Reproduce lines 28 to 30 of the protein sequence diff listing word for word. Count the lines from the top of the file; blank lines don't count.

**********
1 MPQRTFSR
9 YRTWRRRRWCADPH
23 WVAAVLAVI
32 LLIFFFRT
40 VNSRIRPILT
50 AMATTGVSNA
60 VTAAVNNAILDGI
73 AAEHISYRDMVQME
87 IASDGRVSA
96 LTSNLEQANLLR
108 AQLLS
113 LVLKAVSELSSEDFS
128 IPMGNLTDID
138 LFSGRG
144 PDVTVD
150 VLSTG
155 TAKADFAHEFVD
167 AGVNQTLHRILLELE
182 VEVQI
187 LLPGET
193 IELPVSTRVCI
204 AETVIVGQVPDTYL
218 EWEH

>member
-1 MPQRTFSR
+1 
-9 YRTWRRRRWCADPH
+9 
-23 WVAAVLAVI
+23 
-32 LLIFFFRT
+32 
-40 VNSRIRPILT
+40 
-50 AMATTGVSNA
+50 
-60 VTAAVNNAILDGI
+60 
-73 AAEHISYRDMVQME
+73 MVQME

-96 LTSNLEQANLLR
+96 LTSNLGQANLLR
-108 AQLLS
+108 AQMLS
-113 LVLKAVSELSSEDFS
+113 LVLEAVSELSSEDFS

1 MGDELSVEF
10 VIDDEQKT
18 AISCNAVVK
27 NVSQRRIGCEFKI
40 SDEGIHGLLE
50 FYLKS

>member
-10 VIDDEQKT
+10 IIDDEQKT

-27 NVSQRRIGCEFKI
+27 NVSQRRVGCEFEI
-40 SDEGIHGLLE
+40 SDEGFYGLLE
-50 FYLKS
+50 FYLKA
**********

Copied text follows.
+9 
-23 WVAAVLAVI
+23 